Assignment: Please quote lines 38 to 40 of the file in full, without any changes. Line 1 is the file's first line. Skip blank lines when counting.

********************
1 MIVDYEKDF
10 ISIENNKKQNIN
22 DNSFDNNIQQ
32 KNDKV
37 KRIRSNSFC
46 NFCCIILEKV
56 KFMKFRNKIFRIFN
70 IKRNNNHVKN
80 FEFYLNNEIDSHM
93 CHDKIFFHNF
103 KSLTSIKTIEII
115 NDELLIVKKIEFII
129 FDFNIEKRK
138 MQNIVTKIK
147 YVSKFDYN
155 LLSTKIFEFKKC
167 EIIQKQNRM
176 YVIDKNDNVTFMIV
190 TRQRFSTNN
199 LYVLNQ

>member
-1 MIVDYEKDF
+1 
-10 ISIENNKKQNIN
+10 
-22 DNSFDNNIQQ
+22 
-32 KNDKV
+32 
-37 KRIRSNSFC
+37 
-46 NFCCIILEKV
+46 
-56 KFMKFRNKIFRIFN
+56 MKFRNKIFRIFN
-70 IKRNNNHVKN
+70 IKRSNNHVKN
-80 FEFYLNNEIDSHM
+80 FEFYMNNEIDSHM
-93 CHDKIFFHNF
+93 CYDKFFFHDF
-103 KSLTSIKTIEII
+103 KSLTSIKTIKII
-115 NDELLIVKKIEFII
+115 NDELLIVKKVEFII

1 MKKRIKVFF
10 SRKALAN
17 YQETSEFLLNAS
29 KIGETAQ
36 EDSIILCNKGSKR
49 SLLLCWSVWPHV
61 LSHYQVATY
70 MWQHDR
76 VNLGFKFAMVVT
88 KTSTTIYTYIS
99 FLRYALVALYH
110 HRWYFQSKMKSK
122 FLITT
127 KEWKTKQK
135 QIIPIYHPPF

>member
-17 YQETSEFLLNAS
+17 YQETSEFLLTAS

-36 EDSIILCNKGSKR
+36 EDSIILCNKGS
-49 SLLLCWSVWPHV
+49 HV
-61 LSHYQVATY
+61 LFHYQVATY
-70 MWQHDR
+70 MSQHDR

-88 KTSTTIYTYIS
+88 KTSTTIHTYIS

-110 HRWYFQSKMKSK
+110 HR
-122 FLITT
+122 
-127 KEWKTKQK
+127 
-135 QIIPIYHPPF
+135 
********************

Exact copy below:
-80 FEFYLNNEIDSHM
+80 FEFYMNNEIDSHM
-93 CHDKIFFHNF